November 14, 2012
Massive open online courses, or MOOCs, have gained national attention as more students sign on to take free, Web-based classes from home. One of the pioneers of the movement was Coursera, a for-profit company founded by two Stanford professors last year. So far Coursera has offered all classes for free, but without college credit. That may soon change.
According to the Los Angeles Times, the American Council on Education -- an influential organization representing colleges and universities -- has plans to evaluate some of Coursera's courses next year to determine whether they meet the same academic standards and anti-cheating safeguards as traditional classroom-based classes. If Coursera's classes pass review, colleges could then decide whether to give students degree credit for completing them.
USA Today reported that MOOCs have become popular quickly. Top faculty in a number of disciplines from some of the world's elite colleges have signed on to teach the courses. Coursera alone has more than 200 courses, and other providers of MOOCs are gaining momentum, too. Molly Corbett Broad, president of ACE, says MOOCs could help traditional colleges serve more students, but remain to be tested.
"MOOCs are an intriguing, innovative new approach that holds much promise for engaging students across the country and around the world, as well as for helping colleges and universities broaden their reach," Corbett Broad explained to USA Today. "But as with any new approach, there are many questions about long-term potential, and ACE is eager to help answer them."
Coursera co-founder Andrew Ng told USA Today that the potential to transfer credit "is a significant step forward," but it's too early to know how evaluators or universities will respond. "This is a new thing for all of us," Ng said.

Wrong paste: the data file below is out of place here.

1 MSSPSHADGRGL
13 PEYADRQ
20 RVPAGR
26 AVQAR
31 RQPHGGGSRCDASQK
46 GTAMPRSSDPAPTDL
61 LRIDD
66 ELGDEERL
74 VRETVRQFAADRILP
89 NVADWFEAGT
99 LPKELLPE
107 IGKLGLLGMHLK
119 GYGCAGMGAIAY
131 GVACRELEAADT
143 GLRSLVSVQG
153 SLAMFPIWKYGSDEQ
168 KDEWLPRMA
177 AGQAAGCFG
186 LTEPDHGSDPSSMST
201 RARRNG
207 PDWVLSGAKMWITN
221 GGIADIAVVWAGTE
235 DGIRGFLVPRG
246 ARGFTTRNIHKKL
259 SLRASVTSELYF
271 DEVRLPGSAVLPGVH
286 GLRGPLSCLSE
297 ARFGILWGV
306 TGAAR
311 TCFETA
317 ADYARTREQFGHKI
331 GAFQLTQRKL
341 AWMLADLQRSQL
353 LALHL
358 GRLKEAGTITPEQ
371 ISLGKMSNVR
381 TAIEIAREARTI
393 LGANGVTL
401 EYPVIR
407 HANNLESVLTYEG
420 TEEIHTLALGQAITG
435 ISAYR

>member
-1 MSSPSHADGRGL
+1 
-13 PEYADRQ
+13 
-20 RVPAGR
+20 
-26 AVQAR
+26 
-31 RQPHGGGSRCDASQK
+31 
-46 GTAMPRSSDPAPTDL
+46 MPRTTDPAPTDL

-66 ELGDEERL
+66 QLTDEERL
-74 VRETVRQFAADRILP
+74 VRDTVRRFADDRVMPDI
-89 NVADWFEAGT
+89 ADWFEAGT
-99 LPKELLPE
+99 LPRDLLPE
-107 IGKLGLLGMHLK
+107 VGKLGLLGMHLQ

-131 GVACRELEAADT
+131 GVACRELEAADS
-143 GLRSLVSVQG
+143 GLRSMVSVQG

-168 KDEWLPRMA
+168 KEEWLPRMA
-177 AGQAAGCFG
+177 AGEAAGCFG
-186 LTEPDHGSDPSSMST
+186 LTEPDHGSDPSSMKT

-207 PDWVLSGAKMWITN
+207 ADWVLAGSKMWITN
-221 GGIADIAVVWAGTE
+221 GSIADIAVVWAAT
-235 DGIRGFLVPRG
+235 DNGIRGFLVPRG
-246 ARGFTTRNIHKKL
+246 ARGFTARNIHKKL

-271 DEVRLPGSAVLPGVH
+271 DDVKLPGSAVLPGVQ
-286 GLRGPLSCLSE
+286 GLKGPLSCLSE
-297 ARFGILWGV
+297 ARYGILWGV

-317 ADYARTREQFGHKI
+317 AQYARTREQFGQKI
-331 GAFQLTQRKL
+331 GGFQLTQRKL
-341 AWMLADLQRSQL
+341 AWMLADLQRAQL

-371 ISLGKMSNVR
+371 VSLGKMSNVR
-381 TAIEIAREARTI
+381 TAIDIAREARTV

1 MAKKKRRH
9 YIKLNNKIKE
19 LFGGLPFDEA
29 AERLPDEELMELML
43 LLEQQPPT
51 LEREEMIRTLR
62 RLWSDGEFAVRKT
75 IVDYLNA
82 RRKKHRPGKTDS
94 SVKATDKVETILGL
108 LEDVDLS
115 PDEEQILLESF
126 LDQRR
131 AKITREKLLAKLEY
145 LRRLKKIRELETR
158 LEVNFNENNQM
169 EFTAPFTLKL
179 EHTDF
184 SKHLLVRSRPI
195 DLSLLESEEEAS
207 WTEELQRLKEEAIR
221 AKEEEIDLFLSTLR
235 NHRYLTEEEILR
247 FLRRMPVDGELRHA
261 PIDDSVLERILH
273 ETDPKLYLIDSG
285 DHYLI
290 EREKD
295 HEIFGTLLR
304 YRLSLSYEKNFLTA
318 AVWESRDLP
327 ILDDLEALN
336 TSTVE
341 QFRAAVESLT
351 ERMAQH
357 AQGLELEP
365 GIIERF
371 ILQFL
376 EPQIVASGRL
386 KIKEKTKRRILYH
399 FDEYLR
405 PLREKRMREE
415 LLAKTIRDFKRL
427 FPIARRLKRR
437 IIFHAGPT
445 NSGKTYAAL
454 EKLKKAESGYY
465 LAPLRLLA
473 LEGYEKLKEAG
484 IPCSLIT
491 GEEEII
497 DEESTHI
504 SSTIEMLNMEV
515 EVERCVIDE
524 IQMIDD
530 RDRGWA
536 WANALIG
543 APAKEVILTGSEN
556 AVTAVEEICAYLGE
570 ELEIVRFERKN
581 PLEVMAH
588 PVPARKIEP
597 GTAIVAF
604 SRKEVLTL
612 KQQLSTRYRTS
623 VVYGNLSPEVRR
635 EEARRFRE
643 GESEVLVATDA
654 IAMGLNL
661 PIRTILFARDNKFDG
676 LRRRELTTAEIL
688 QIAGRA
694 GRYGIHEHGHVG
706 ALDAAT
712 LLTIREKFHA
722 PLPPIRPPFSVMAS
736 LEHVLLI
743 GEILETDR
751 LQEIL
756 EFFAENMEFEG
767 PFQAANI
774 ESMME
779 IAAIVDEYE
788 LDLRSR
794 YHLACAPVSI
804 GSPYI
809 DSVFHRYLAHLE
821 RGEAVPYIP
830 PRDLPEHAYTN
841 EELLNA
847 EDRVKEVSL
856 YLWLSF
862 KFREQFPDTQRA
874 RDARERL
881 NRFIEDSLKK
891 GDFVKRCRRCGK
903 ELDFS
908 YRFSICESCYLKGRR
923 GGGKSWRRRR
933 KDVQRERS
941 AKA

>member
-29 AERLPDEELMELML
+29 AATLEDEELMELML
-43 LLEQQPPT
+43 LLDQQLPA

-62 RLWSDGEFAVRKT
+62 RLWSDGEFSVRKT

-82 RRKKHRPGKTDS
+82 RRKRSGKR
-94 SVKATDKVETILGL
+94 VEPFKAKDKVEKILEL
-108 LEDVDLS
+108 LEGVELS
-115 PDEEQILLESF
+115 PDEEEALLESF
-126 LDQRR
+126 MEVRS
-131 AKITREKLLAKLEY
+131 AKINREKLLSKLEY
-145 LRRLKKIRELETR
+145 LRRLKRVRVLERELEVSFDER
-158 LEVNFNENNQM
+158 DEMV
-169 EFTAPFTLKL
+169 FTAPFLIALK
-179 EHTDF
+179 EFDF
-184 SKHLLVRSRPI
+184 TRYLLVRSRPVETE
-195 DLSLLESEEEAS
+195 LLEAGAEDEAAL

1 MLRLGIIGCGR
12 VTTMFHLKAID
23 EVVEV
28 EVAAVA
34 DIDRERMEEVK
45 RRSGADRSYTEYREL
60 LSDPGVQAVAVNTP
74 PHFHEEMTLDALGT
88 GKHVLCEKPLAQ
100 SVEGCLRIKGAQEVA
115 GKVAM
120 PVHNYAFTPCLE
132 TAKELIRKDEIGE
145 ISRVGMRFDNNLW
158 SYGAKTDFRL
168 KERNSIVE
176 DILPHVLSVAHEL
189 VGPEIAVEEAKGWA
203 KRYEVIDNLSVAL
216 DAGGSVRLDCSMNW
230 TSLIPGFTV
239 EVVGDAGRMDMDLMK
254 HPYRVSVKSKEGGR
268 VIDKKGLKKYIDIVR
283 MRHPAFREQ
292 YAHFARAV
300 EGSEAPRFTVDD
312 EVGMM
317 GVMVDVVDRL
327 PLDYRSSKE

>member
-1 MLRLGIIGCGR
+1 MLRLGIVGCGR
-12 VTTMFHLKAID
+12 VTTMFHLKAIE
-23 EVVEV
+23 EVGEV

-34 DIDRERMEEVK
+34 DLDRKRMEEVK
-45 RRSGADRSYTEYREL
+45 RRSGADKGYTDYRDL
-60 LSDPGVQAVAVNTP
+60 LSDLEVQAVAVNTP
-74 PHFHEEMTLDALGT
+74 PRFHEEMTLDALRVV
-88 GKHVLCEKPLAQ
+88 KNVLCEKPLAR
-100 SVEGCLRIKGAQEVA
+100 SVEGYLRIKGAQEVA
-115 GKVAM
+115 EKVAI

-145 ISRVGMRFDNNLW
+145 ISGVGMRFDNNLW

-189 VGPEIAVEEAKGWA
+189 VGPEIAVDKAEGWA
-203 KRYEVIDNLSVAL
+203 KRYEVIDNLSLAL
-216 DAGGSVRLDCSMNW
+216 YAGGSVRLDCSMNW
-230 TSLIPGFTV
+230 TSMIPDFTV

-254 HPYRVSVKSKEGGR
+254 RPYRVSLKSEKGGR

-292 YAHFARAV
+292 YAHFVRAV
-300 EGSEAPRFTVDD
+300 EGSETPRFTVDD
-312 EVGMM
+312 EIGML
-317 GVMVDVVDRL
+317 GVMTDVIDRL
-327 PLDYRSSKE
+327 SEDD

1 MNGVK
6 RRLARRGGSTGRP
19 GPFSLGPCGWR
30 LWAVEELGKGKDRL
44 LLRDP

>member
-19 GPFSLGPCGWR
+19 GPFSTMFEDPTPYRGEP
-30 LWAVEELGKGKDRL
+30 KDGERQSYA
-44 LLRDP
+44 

According to Slate, Coursera has always said that its courses are meant to complement, not replace, those from brick-and-mortar colleges. Now that the company is moving toward credit-bearing coursework, however, questions about Coursera's role in higher education have resurfaced. Coursera maintains that MOOCs offer a valuable service, especially for students who are struggling to pay for increasing tuition costs, or who do not have access to certain coursework through their current institutions.
"In recent years, the rising cost of higher education has had a devastating impact on students, many of whom struggle and often fail to complete their degrees," Coursera co-founder Daphne Koller said in a statement reprinted by Slate. "We hope that by providing top-quality courses that have the potential of academic credit, we can allow more students to enter college with some credit already accrued, and exit college on time, on budget and with a complete degree in hand."
The Los Angeles Times noted that ACE also plans to evaluate courses offered by Coursera's rival, EdX, which is a smaller, nonprofit consortium that partners with institutions such as Harvard, MIT and UC Berkeley.
Compiled by Aimee Hosler
"College credit for online courses gains momentum," usatoday.com, November 13, 2012, Mary Beth Marklein
"Coursera's Big Next Step: Online College Courses for Credit, for a Fee," slate.com, November 13, 2012, Will Oremus
"Online courses to be reviewed for possible degree credits," latimesblogs.latimes.com, November 13, 2012, Larry Gordon